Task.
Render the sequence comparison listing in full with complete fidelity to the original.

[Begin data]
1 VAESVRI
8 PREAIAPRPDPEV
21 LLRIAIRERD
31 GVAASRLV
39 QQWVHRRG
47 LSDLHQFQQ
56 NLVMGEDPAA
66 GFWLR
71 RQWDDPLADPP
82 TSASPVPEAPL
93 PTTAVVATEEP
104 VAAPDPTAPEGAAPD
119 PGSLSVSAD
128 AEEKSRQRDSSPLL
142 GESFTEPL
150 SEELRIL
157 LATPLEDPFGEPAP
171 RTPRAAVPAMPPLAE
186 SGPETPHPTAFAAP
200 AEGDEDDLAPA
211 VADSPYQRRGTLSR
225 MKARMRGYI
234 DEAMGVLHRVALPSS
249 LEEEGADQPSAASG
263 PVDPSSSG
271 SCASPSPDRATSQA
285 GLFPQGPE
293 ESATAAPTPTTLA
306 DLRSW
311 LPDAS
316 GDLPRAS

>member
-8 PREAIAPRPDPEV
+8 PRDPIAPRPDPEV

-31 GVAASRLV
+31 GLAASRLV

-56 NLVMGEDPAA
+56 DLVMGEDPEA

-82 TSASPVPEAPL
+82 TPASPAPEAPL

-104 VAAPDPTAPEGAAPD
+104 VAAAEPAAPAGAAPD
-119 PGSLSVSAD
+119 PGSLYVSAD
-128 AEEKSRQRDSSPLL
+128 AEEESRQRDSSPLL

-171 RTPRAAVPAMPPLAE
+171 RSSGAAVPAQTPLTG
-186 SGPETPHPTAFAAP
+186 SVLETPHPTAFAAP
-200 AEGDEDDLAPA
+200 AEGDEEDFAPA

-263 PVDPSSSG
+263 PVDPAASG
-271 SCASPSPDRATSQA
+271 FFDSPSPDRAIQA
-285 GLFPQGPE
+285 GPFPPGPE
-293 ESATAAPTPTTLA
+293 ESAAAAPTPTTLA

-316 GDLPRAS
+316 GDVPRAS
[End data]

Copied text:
1 VAESVRI
8 PREAIAPRPDPEV
21 LLRIAIRERD
31 GVAASRLV
39 QQWVHRRG
47 LSDLHQFQQ
56 NLVMGEDPAA
66 GFWLR
71 RQWDDPLADPP
82 TSASPVPEAPL
93 PTTAVVATEEP
104 VAAPDPTAPEGAAPD
119 PGSLSVSAD
128 AEEKSRQRDSSPLL
142 GESFTEPL
150 SEELRIL
157 LATPLEDPFGEPAP
171 RTPRAAVPAMPPLAE
186 SGPETPHPTAFAAP
200 AEGDEDDLAPA
211 VADSPYQRRGTLSR
225 MKARMRGYI
234 DEAMGVLHRVALPSS
249 LEEEGADQPSAASG
263 PVDPSSSG
271 SCASPSPDRATSQA
285 GLFPQGPE
293 ESATAAPTPTTLA
306 DLRSW
311 LPDAS
316 GDLPRAS

>member
-8 PREAIAPRPDPEV
+8 PRDPIAPRPDPEV

-31 GVAASRLV
+31 GLAASRLV

-56 NLVMGEDPAA
+56 DLVMGEDPEA

-82 TSASPVPEAPL
+82 TPASPAPEAPL

-104 VAAPDPTAPEGAAPD
+104 VAAAEPAAPAGAAPD
-119 PGSLSVSAD
+119 PGSLYVSAD
-128 AEEKSRQRDSSPLL
+128 AEEESRQRDSSPLL

-171 RTPRAAVPAMPPLAE
+171 RSSGAAVPAQTPLTG
-186 SGPETPHPTAFAAP
+186 SVLETPHPTAFAAP
-200 AEGDEDDLAPA
+200 AEGDEEDFAPA

-263 PVDPSSSG
+263 PVDPAASG
-271 SCASPSPDRATSQA
+271 FFDSPSPDRAIQA
-285 GLFPQGPE
+285 GPFPPGPE
-293 ESATAAPTPTTLA
+293 ESAAAAPTPTTLA

-316 GDLPRAS
+316 GDVPRAS